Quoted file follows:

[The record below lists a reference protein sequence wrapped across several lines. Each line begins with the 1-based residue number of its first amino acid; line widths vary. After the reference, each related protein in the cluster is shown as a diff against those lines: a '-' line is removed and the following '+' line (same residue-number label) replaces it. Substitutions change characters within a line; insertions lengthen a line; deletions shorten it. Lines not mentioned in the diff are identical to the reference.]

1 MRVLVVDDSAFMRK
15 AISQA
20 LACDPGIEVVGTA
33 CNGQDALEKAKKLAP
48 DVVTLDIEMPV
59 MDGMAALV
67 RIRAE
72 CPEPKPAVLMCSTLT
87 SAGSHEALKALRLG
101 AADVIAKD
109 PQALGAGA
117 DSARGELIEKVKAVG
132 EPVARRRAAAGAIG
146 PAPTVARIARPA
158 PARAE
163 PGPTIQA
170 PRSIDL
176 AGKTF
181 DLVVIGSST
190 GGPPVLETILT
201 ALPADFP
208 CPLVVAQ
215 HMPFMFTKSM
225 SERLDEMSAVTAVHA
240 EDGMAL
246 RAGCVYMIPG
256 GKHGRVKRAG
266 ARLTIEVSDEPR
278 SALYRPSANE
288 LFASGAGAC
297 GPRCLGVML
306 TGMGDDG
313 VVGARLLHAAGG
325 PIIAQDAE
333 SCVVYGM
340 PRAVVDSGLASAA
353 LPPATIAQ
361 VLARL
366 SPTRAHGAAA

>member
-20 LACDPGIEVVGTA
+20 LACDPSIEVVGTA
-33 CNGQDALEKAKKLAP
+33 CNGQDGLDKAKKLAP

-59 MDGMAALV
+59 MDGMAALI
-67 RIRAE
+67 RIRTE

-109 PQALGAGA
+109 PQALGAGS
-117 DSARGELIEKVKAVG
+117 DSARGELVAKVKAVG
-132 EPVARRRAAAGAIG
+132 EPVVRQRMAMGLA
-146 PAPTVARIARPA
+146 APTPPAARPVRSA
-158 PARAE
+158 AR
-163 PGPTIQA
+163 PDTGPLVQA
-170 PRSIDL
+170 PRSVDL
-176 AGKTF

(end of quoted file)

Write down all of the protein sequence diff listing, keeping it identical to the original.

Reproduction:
[The record below lists a reference protein sequence wrapped across several lines. Each line begins with the 1-based residue number of its first amino acid; line widths vary. After the reference, each related protein in the cluster is shown as a diff against those lines: a '-' line is removed and the following '+' line (same residue-number label) replaces it. Substitutions change characters within a line; insertions lengthen a line; deletions shorten it. Lines not mentioned in the diff are identical to the reference.]

1 MRVLVVDDSAFMRK
15 AISQA
20 LACDPGIEVVGTA
33 CNGQDALEKAKKLAP
48 DVVTLDIEMPV
59 MDGMAALV
67 RIRAE
72 CPEPKPAVLMCSTLT
87 SAGSHEALKALRLG
101 AADVIAKD
109 PQALGAGA
117 DSARGELIEKVKAVG
132 EPVARRRAAAGAIG
146 PAPTVARIARPA
158 PARAE
163 PGPTIQA
170 PRSIDL
176 AGKTF
181 DLVVIGSST
190 GGPPVLETILT
201 ALPADFP
208 CPLVVAQ
215 HMPFMFTKSM
225 SERLDEMSAVTAVHA
240 EDGMAL
246 RAGCVYMIPG
256 GKHGRVKRAG
266 ARLTIEVSDEPR
278 SALYRPSANE
288 LFASGAGAC
297 GPRCLGVML
306 TGMGDDG
313 VVGARLLHAAGG
325 PIIAQDAE
333 SCVVYGM
340 PRAVVDSGLASAA
353 LPPATIAQ
361 VLARL
366 SPTRAHGAAA

>member
-20 LACDPGIEVVGTA
+20 LACDPSIEVVGTA
-33 CNGQDALEKAKKLAP
+33 CNGQDGLDKAKKLAP

-59 MDGMAALV
+59 MDGMAALI
-67 RIRAE
+67 RIRTE

-109 PQALGAGA
+109 PQALGAGS
-117 DSARGELIEKVKAVG
+117 DSARGELVAKVKAVG
-132 EPVARRRAAAGAIG
+132 EPVVRQRMAMGLA
-146 PAPTVARIARPA
+146 APTPPAARPVRSA
-158 PARAE
+158 AR
-163 PGPTIQA
+163 PDTGPLVQA
-170 PRSIDL
+170 PRSVDL
-176 AGKTF